Pearl Harbor 75 Years Later

It was 75 years ago this morning that the front page of The Boston Daily Globe told readers of the wholesale devastation that Japanese aviators had inflicted the day before on United States forces across the Pacific Ocean areas, in particular the territory of Hawaii and Pearl Harbor, home base of the nation’s Pacific fleet. The nation later learned that some 2,400 Americans had died that day at the hands of the Japanese. Bombers also attacked the US-held Guam and Wake islands and British holdings in the central and western Pacific.

Later that day, President Franklin D. Roosevelt told the nation that a state of war now existed between the United States and the empire of Japan; it was a war that would end almost four years later in the wake of mushroom clouds over the Japanese cities of Hiroshima and Nagasaki.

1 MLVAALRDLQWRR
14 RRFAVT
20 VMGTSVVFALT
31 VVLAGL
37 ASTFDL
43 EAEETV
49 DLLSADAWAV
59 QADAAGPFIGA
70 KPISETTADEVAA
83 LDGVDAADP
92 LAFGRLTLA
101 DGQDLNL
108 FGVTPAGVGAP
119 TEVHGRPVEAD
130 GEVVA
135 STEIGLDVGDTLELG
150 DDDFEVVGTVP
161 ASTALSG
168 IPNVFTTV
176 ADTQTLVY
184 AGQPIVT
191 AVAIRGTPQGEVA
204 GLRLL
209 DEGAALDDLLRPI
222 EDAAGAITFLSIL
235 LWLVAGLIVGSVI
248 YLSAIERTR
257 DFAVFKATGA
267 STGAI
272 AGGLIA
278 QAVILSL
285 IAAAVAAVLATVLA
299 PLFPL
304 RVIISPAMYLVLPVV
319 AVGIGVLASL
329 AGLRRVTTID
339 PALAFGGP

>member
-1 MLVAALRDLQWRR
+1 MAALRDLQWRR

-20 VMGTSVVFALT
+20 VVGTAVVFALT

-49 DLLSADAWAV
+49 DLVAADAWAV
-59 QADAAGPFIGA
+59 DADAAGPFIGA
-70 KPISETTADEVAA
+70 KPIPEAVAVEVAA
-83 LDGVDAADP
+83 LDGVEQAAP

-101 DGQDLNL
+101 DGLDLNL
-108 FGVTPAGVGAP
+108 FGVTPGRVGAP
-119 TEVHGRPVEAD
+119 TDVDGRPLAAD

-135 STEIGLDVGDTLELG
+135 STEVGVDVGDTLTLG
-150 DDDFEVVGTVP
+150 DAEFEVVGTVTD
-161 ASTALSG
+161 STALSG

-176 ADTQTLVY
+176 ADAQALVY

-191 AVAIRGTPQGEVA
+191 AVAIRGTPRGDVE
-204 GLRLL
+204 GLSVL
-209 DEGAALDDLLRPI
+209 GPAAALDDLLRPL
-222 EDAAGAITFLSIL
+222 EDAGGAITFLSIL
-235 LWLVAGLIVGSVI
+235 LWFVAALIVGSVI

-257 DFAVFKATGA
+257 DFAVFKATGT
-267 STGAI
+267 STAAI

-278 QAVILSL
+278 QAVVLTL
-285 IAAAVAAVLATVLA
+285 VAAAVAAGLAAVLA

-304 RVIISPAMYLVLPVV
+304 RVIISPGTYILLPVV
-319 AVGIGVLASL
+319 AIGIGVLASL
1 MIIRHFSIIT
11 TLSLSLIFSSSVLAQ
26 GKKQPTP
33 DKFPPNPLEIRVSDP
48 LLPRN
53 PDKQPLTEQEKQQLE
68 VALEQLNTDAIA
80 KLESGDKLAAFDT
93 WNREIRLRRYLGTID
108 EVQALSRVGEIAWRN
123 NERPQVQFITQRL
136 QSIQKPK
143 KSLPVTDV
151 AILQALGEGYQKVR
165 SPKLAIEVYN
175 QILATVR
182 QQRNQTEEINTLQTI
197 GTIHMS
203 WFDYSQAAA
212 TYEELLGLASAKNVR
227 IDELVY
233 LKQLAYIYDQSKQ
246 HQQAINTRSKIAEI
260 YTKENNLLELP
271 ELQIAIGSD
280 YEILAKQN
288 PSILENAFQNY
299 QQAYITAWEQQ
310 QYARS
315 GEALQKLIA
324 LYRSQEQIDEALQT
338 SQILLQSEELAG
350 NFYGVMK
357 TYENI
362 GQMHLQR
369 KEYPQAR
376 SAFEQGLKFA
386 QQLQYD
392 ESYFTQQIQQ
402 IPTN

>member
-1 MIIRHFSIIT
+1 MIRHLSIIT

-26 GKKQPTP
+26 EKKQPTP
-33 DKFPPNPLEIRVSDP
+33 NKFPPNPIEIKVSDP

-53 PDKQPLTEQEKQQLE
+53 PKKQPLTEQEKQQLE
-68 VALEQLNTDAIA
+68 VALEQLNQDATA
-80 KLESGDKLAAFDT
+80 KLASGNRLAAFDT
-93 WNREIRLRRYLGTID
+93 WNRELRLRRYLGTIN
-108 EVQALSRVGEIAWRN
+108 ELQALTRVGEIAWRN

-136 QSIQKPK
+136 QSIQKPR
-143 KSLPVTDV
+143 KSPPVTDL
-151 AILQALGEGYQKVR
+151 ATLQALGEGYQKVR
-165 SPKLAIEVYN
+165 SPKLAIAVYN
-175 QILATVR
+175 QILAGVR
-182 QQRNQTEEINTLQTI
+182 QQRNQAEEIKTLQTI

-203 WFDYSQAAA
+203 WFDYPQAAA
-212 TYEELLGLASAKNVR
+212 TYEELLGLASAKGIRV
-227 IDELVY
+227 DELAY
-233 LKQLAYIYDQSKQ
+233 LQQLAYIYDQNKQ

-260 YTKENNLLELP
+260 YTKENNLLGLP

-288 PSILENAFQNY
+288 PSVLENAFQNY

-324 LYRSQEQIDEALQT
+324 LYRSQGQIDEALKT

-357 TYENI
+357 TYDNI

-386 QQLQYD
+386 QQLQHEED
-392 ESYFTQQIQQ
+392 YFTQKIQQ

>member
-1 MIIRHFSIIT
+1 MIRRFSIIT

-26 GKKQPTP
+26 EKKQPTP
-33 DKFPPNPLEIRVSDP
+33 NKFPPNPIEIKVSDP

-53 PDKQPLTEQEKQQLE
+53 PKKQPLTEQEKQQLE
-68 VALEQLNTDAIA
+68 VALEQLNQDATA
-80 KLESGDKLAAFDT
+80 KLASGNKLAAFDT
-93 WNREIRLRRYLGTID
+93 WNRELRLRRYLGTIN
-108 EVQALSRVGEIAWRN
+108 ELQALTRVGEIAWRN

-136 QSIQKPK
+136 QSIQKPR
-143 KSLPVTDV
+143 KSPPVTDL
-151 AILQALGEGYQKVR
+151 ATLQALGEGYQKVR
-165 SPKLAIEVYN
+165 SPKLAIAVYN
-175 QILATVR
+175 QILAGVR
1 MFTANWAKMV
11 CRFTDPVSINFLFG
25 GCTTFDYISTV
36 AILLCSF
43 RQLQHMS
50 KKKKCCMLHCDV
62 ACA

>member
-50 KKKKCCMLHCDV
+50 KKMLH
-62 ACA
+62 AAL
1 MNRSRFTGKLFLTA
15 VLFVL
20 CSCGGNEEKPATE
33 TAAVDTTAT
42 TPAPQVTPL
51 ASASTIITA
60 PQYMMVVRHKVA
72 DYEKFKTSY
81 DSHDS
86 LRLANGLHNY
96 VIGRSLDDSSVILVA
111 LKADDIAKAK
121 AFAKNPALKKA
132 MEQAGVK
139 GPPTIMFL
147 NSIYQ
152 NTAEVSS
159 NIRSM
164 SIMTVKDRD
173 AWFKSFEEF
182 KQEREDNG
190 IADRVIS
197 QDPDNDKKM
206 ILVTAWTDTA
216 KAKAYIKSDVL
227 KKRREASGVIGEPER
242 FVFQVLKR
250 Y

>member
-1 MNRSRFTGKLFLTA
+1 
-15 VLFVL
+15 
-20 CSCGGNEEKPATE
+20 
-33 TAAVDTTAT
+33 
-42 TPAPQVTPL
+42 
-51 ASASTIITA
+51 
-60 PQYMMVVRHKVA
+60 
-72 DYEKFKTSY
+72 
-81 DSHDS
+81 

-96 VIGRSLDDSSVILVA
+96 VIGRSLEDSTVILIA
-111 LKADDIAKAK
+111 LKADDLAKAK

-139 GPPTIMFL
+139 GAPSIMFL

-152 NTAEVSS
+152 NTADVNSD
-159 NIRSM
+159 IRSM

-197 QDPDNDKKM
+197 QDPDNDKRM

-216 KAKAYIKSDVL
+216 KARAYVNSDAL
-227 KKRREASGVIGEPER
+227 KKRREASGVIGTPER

In a presidential proclamation issued this week by Barack Obama, he said in part:

“Each year on National Pearl Harbor Remembrance Day, we honor those whose lives were forever changed that December morning and resolve to uphold the legacy of all who stepped forward in our time of need.

“From the docks of Pearl Harbor to the beaches of Normandy and far around the world, brave patriots served their country and defended the values that have sustained our Nation since its founding. They went to war for liberty and sacrificed more than most of us will ever know; they chased victory and defeated fascism, turning adversaries into allies and writing a new chapter in our history.

“There can be no higher tribute to these American patriots than forging a united commitment to honor our troops and veterans, give them the support and care they deserve, and carry on their work of keeping our country strong and free.”